We were sent the HTC One M8 by the lovely people of giffgaff so that we could offer our honest review, and even before we got started there were some very high hopes. Last year’s version of HTC’s flagship smartphone was one of the best of 2013, although there were clearly some areas that needed attention, and upon early inspection HTC has delivered.
On a personal note, I have been holding out for the iPhone 6 because of its rumored larger screen, but holding the HTC One M8 in my hands has caused a bit of a quandary. Okay, so I know I am an Apple man and will take a lot to pry me away from the iPhone, but the M8 could be the device to do it, depending on how HTC’s latest and greatest smartphone to date performs in this hands-on review.
HTC One M8 design – It is getting harder for phone designers to come up with something that looks different while trying to also offer a bit of familiarity. However, HTC has managed to do just that with the M8 because it is very similar to last years model, but now is made from more metal than last year, 90 percent aluminum compared to 70 percent. This means that this is a huge tick for the HTC One M8 in terms of its design because it feels even better quality than before, and when compared to the Samsung Galaxy S5 design, the M8 has it beat.
Sticking with the design aspect, the HTC One M8 measures 146.36 x 70.6 x 9.35 mm and weighs in at 160g, and while it is not the lightest in its class, it is one of the best in terms of build quality, although it doesn’t feel as solid as the iPhone 5S.
I did notice that the volume button feels a little loose and so rattles a bit when you move the phone around, although this is only a minor issue, one that I have experienced before with an iPhone 5 I once had.
Speaking of things on the side of the phone, I was very pleased to see that the HTC One M8 comes with expandable memory, something that was a huge negative for the 2013 HTC One. This was also something holding me back from moving away from the iPhone. Okay, so I know that other Android handsets come with expandable memory, but none of them pushed my buttons like the M8 does.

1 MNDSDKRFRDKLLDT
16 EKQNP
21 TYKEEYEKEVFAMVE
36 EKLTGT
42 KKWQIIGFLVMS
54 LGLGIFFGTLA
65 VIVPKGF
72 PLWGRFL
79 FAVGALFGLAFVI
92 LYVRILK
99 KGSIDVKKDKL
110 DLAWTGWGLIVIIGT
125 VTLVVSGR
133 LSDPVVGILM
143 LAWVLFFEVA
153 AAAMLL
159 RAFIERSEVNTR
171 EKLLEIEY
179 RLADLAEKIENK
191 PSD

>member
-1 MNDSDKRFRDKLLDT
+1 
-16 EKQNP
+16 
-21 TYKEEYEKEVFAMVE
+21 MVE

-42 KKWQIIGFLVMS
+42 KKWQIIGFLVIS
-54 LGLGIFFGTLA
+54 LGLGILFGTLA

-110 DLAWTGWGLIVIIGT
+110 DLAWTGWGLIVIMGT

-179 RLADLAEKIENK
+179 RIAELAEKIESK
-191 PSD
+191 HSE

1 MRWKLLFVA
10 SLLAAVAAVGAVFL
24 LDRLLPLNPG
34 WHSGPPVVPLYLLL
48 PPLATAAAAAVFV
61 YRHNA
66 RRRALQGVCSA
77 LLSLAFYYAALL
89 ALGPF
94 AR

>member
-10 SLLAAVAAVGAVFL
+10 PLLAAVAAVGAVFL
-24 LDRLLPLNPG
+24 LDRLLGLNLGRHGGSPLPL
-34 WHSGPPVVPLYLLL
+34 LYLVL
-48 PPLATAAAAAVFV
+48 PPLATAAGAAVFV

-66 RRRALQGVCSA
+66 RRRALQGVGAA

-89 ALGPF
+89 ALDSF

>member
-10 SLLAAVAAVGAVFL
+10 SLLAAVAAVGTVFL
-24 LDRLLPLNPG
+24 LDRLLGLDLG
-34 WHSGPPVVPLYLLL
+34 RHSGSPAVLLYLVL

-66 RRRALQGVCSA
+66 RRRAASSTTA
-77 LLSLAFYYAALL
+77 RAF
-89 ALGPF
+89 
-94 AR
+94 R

It is clear that even before I get started on what makes the HTC One M8 tick, it seems to be making all the right noises as far as its design goes, as well as rectifying one of the issues from last year’s model.
Key HTC One M8 features – One of the main features of this latest Android smartphone is Blinkfeed, which has been upgraded, along with the Sense 6 UI. Blinkfeed was one of those features that seemed to be ahead of its time, and it is nice to see that even more content is available on the M8. The system is still not perfect though because I found myself not using it after a few days.
One of the reasons is because choosing new topics when booting can often take too much time, and we all know how important time is. We ask that you take a look at the first video below that gives you greater insight into the updated version of BlinkFeed for the HTC One M8.
Battery life is one of the most important features of a smartphone, and I know only to well how much trouble the iPhone has had over the years, although the HTC One also suffered badly from poor battery life. Thankfully, HTC has listened because during testing I noticed a significant increase in battery life with the M8, although you do need to make certain that you turn Fast Boot off, as that drains power fast.
The larger 2600mAh and improved software and advanced Qualcomm Snapdragon 801 chipset helps to manage battery consumption much better, and therefore makes it possible to go through an entire day without charging, unless you watch too many videos of play games throughout the day.
The camera is a very important tool to me on a smartphone because I love spending time with the grandchildren, and you know there are times when you need to capture the moment. However, there are times after taking a picture that the phone focused on the wrong subject, so it is a nice touch for HTC to include Duo camera and smart flash technology.